Jane Gamble

Jane Gamble
April 98



Becker, C.D. "Past and Present Water-quality Conditions in the Hanford Reach,Columbia River." Environmental Monitoring and Assessment 22.2 (1992) : 137-152. Twelve water quality variables from upstream and downstream location in the Hanford Reach were compared statistically for the two time periods.

Bodi, F.L. “Saving Salmon in the Northwest.” Forum for Applied Research and Public Policy 11.2 (1996) : 46-49. Nineteen federal hydroelectric dams in the Columbia River basin have created a river environment that poses a direct threat to salmon. River flows must be substantially increased during the spring and summer. Public opinion polls indicate that citizens in the Northwest would be willing to pay such a price to improve the plight of salmon.

Bodi, Lorraine. “Hanford Reach of the Columbia Named Nation’s Most Endangered River of 1998.” 6 April. 1998. American Rivers. Online. Available http://wwwamrivers.org/98-hanford.html (4/14/98). An exhaustive website highlighting the important ecological threats which face American river systems.

Cunningham, William P., and Barbara Woolworth Saigo. «Environmental Science: A Global Concern.» Dubuque: Wm.C. Brown, 1997. An excellent reference to the various ecological patterns which present themselves in the natural world, and the factors which upset the balance of these systems.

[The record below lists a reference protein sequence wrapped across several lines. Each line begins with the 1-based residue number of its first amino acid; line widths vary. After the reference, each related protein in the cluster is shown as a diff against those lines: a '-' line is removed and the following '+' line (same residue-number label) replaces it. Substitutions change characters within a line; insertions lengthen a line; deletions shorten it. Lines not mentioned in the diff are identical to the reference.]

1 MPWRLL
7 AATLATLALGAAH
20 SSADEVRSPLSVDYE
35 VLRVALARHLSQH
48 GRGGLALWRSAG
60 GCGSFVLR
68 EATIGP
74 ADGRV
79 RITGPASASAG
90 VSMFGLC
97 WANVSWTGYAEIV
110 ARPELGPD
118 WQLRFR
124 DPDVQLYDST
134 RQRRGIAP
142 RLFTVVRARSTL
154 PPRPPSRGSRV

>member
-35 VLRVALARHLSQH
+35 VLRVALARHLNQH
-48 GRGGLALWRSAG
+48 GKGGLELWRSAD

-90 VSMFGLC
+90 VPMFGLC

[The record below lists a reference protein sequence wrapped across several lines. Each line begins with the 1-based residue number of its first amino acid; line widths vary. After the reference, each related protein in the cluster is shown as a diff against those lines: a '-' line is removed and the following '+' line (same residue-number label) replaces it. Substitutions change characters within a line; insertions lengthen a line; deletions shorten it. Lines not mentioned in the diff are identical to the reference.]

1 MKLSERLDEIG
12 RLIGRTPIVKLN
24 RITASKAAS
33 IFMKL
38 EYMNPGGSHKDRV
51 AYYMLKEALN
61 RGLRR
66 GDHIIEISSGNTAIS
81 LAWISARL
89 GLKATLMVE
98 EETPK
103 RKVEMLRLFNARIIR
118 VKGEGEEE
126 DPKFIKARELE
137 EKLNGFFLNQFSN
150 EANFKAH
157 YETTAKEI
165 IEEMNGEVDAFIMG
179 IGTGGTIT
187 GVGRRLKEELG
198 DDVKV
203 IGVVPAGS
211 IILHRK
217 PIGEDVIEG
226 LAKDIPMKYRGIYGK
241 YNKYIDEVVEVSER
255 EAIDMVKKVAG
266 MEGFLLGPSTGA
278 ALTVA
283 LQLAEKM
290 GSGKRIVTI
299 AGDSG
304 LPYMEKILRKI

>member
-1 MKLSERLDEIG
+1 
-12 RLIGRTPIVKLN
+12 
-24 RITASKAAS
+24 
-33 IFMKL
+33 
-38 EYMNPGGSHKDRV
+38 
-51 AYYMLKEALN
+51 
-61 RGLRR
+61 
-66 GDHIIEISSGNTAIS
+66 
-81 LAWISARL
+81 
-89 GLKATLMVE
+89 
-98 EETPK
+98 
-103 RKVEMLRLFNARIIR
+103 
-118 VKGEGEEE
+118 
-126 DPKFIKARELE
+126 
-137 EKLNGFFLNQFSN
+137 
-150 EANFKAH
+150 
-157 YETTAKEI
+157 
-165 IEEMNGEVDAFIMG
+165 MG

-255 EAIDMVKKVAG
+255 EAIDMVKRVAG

Dauble, D.D. “Status of Fall Chinook Salmon Populations in the Mid-Columbia River.” North American Journal of Fisheries Management 17.2 (1997) :283-300. Examines the production potential of Chinook spawning in Hanford Reach, and the historical factors effecting Chinook populations in Reach.

Dietrich, William. "Northwest Passage: The Great Columbia River." New York: Simon and Schuster, 1995. A thoughtful perspective of the history and development of the Columbia River as it has evolved over time. The book synthesizes the many different factors which have impacted the course of the river over time.

Fitzner, R.E. “Great Basin Canada Goose Nesting on the Mid-Columbia River.” Northwest-Science 68.1 (1994) : 37-42. Nest counts of Canadian Geese in Hanford Reach. Shows decline in nest numbers and looks at factors contributing to dispersal of nests.

Fraley, J. “Mitigation, compensation, and Future Protection for Fish Populations Affected by Hydropower Development in the Upper Columbia System.” Regulated Rivers, Research and Management 3.1 (1989) : 3-18 Estimates losses in fish populations and covers protection alternatives for reservoirs and downstream river reaches affected by the hydropower development.